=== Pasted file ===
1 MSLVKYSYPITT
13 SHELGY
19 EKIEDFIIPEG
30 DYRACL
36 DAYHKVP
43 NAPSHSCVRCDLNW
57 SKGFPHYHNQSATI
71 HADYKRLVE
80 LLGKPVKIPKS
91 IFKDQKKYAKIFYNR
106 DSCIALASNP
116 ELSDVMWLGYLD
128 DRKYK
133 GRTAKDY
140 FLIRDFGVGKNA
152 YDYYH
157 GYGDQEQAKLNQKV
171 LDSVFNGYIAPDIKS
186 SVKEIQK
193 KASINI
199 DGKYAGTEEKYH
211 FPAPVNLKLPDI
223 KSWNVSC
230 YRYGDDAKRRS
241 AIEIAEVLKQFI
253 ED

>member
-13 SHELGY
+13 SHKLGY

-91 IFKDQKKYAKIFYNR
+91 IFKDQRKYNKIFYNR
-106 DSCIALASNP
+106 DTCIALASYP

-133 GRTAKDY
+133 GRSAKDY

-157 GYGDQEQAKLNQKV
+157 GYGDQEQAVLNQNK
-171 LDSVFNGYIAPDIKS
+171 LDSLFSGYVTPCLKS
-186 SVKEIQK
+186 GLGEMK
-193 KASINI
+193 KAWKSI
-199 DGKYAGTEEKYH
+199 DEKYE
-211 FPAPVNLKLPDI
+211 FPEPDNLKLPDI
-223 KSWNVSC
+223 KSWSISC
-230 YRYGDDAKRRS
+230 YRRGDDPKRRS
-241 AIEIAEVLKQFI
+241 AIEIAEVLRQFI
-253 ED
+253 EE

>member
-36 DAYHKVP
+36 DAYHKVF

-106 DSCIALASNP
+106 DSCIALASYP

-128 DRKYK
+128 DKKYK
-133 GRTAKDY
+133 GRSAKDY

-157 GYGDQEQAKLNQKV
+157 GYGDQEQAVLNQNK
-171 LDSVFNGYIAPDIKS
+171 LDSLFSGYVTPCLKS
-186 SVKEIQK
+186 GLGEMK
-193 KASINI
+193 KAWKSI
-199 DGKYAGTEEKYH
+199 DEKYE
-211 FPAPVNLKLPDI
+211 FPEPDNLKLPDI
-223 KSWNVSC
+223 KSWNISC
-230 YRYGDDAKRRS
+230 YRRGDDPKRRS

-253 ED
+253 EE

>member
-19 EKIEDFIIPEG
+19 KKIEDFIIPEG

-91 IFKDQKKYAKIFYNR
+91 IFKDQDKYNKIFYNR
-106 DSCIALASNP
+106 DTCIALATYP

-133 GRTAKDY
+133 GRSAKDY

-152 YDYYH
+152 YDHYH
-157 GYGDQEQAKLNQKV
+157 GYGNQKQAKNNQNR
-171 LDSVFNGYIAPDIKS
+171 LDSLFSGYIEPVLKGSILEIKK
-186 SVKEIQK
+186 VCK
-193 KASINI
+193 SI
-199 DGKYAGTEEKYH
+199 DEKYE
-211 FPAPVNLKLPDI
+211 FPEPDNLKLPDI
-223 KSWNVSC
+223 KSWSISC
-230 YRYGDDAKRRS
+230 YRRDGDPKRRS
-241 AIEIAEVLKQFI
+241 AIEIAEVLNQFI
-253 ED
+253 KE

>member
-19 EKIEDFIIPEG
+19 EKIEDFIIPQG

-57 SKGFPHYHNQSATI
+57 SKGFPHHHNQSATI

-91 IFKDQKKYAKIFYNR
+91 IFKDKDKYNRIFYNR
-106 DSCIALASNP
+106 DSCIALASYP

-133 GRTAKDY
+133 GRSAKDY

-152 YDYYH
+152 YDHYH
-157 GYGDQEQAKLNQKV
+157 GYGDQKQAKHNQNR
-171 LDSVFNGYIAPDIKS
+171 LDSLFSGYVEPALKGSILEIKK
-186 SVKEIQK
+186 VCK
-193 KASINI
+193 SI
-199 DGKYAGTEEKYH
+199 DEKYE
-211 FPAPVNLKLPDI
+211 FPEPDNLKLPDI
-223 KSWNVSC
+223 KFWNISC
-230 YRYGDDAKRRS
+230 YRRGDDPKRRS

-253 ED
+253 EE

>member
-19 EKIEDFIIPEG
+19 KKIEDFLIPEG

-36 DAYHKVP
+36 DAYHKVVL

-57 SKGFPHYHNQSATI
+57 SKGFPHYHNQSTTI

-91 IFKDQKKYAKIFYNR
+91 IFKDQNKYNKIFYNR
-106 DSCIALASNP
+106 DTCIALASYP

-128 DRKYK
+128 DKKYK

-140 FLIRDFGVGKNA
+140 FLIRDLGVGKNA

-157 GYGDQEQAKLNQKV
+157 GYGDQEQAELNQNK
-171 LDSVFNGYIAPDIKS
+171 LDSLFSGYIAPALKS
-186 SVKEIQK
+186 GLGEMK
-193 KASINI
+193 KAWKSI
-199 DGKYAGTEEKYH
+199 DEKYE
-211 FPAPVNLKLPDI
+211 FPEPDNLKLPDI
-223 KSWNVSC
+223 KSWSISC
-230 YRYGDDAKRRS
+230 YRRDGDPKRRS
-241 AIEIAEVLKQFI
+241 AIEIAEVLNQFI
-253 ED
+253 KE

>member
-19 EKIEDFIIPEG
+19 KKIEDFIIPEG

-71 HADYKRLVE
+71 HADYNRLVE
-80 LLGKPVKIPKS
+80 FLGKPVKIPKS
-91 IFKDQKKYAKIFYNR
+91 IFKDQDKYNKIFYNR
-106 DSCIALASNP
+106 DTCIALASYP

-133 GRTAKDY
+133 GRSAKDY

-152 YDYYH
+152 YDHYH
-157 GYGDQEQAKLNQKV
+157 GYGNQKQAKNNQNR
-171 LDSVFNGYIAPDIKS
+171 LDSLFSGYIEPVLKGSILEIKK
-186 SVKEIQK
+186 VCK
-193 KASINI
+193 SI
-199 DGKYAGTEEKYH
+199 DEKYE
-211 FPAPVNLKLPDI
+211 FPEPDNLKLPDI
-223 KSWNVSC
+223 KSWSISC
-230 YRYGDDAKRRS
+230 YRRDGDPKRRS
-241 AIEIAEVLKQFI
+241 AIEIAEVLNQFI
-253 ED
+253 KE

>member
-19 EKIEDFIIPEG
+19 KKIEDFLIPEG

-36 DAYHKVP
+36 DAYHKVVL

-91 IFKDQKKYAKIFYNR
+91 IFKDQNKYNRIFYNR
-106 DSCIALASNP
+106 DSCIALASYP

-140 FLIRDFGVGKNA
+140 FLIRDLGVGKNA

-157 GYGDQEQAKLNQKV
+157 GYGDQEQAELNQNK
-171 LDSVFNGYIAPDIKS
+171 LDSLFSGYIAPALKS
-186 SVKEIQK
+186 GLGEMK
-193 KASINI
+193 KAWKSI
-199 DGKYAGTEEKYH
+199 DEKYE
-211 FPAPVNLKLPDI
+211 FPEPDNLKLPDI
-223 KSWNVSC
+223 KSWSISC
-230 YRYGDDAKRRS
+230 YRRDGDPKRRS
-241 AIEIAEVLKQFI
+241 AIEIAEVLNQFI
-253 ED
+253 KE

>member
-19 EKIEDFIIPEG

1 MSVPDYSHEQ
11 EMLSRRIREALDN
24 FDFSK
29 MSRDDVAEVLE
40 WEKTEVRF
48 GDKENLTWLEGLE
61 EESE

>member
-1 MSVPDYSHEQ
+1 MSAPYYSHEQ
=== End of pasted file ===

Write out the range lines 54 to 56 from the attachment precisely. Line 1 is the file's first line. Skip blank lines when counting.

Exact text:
-253 ED
+253 EE

>member